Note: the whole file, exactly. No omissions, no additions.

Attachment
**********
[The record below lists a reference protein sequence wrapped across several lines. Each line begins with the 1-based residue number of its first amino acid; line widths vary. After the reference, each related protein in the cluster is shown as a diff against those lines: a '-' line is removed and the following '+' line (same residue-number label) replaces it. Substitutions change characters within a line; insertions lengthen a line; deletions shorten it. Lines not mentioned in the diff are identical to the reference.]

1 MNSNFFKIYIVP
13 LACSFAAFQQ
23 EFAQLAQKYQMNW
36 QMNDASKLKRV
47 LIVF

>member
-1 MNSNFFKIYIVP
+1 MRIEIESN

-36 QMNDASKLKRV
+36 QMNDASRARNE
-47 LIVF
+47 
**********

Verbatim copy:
[The record below lists a reference protein sequence wrapped across several lines. Each line begins with the 1-based residue number of its first amino acid; line widths vary. After the reference, each related protein in the cluster is shown as a diff against those lines: a '-' line is removed and the following '+' line (same residue-number label) replaces it. Substitutions change characters within a line; insertions lengthen a line; deletions shorten it. Lines not mentioned in the diff are identical to the reference.]

1 MNSNFFKIYIVP
13 LACSFAAFQQ
23 EFAQLAQKYQMNW
36 QMNDASKLKRV
47 LIVF

>member
-1 MNSNFFKIYIVP
+1 MRIEIESN

-36 QMNDASKLKRV
+36 QMNDASRARNE
-47 LIVF
+47 